Home or Ashram?

The Vaishnavas of Bengal

Authors

  • Jeanne Openshaw University of Edinburgh

DOI:

https://doi.org/10.1558/fiel2007v2i1.65

Keywords:

Caste Vaishavism, renouncers, gender and caste

Abstract

In theory, Indic religious traditions rigorously differentiate the realms of householder and renouncer, with movement only permitted from former to latter and only for certain individuals. The presence of castes with renouncer names (Yogis, Naths, Vaishnavas) suggests that realities on the ground may not conform to this stereotype. Using fieldwork material from West Bengal, India, this article considers connections between the Caste Vaishnavas and renunciation. Not only do Caste Vaishnavas often follow renouncer practices, male Caste Vaishnava status is conferred by renunciation rituals in which the loin-cloth is functionally equivalent to the Brahmin sacred thread. Contrary to most textual accounts, there is constant movement of renouncers as well as other householders, in groups as well as individuals, into this 'open caste' (Risley, 1891). The relation of joint renouncers (a male and female pair) to Caste Vaishnavas is examined, as is the status of women within the caste.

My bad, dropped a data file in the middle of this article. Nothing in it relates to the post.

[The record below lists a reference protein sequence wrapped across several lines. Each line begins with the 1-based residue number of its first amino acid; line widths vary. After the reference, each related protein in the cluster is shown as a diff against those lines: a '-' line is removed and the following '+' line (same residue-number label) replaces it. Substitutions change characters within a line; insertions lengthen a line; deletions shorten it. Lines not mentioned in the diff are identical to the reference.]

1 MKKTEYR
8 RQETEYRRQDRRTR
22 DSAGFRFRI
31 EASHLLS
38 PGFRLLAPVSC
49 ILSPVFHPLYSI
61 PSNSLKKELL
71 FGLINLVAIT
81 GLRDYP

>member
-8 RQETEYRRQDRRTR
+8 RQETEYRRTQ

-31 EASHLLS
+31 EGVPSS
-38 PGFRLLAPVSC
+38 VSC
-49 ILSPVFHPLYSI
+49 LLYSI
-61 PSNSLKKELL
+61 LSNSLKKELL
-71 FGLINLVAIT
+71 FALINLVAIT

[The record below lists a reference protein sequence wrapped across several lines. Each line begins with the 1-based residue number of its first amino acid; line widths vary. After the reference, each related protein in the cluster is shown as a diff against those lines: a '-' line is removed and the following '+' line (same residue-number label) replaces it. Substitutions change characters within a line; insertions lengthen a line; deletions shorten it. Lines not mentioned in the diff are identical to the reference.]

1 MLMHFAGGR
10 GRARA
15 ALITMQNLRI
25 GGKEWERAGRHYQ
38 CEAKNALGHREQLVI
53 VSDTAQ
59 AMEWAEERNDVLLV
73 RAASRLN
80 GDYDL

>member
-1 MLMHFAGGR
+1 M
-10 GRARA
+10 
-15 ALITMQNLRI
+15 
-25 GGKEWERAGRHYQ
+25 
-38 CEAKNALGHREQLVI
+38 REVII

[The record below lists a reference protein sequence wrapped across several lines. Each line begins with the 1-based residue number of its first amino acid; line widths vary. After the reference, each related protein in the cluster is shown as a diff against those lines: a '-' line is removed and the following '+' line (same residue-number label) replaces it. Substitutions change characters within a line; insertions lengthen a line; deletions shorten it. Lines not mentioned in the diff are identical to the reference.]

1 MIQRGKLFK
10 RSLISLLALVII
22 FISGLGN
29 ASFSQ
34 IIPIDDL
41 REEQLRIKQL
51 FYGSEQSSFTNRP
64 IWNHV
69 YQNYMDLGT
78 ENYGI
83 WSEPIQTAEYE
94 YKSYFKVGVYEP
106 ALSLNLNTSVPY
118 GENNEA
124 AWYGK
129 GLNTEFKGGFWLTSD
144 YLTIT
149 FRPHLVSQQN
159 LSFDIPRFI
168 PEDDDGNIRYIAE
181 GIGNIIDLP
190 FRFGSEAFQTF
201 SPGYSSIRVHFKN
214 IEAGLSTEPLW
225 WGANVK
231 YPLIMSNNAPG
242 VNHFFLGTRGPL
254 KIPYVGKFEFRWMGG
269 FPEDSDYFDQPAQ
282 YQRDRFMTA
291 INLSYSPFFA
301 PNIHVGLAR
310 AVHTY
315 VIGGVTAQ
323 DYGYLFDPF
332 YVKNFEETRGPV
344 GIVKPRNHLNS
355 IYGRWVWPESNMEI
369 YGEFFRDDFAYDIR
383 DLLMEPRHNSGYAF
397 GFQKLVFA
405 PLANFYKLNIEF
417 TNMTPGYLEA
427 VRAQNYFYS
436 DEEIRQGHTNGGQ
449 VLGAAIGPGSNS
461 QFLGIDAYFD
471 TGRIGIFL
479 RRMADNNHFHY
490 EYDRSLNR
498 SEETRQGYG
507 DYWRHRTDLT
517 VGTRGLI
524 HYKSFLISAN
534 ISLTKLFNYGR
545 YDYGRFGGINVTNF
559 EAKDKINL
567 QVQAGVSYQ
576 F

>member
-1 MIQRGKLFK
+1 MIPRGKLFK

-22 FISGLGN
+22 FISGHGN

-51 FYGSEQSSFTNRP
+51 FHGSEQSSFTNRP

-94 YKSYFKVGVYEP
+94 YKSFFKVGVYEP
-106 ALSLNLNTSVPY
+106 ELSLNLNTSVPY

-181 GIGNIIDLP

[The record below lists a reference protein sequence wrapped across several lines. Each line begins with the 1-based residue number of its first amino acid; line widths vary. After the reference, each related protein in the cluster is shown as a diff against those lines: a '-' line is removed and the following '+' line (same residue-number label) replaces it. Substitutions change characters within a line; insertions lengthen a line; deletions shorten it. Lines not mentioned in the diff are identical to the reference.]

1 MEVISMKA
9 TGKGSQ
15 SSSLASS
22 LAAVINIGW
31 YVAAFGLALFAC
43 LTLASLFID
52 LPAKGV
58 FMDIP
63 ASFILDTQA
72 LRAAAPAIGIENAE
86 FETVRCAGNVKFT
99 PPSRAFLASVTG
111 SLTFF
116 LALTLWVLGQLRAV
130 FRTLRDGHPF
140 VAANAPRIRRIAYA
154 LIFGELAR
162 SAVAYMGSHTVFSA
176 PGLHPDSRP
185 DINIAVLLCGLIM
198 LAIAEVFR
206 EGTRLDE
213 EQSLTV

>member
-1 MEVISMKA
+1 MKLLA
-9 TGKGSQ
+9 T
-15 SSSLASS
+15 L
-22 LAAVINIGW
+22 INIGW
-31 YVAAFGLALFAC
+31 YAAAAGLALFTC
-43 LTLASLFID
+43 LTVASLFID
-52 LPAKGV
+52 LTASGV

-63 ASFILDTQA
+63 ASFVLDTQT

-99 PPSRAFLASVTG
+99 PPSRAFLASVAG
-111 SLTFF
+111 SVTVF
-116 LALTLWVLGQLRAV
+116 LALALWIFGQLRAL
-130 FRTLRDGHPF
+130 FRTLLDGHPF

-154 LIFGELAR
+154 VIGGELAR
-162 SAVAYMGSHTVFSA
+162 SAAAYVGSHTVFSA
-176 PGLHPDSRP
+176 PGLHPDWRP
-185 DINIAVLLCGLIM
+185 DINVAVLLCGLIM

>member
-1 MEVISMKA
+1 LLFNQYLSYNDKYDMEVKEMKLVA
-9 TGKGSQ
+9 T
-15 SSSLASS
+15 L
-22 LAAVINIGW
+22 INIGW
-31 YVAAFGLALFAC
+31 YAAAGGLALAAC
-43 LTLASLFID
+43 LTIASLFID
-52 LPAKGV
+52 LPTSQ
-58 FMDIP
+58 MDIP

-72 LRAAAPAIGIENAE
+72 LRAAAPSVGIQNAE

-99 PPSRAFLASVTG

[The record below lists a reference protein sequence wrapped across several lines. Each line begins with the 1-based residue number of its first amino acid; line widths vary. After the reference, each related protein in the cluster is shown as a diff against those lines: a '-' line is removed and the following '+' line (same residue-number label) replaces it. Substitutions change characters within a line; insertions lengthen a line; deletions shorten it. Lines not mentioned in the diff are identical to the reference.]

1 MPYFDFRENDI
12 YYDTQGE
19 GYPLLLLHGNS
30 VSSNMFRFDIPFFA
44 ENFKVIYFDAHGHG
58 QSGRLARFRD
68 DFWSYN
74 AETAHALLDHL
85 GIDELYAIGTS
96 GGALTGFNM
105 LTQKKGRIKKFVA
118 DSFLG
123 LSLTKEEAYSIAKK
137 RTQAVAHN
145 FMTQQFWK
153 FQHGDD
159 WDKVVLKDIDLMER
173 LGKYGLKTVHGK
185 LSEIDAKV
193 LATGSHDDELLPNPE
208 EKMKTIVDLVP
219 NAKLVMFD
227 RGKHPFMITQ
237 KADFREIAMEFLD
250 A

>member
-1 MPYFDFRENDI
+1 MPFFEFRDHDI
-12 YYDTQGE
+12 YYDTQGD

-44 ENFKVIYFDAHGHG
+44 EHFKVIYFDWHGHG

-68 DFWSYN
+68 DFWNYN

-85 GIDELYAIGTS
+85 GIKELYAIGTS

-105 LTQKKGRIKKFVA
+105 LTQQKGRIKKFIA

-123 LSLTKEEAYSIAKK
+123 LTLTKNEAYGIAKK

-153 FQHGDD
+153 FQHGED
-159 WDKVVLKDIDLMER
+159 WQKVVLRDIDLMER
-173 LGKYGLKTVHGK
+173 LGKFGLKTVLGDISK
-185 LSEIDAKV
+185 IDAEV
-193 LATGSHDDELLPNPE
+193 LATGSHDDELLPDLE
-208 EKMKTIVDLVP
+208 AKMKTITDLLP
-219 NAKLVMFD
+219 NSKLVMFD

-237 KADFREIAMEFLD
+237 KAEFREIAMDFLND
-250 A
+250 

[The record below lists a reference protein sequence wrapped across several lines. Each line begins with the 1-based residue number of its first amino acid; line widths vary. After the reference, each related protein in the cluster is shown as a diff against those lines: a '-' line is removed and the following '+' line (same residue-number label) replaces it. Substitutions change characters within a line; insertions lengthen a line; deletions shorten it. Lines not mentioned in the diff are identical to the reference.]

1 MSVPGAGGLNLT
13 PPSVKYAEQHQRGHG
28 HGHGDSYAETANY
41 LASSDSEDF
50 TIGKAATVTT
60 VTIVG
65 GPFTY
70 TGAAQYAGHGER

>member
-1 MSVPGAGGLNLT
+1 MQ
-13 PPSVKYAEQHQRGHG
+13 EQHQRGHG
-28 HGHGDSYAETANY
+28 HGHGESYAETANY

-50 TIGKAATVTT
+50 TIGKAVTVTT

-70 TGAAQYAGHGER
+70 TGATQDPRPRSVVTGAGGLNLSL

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Author Biography

Jeanne Openshaw, University of Edinburgh

Jeanne Openshaw is Senior Lecturer in Religious Studies, University of Edinburgh. Her PhD, based on fieldwork and textual research, was in Social Anthropology from the School of Oriental and African Studies, University of London. Her publications include Seeking Bāuls of Bengal (2002) and another monograph, Writing the Self: The Life and Philosophy of a Dissenting Bengali Bāul Guru, is forthcoming.

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Published

2007-09-20

How to Cite

Openshaw, J. (2007). Home or Ashram? The Vaishnavas of Bengal. Fieldwork in Religion, 2(1), 65–82. https://doi.org/10.1558/fiel2007v2i1.65

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